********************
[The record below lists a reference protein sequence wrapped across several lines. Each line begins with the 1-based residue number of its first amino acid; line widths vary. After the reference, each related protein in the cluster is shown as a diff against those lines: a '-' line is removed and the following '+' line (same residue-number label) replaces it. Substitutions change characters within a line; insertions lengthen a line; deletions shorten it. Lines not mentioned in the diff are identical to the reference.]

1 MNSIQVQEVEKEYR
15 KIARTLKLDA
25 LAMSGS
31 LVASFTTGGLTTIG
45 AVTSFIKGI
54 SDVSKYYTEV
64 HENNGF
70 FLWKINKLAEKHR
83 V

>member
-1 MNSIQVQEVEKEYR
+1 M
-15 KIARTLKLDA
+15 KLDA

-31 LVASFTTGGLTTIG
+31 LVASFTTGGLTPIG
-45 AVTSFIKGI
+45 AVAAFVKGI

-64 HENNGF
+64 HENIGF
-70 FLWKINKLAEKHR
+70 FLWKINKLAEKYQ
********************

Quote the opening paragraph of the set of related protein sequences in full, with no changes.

[The record below lists a reference protein sequence wrapped across several lines. Each line begins with the 1-based residue number of its first amino acid; line widths vary. After the reference, each related protein in the cluster is shown as a diff against those lines: a '-' line is removed and the following '+' line (same residue-number label) replaces it. Substitutions change characters within a line; insertions lengthen a line; deletions shorten it. Lines not mentioned in the diff are identical to the reference.]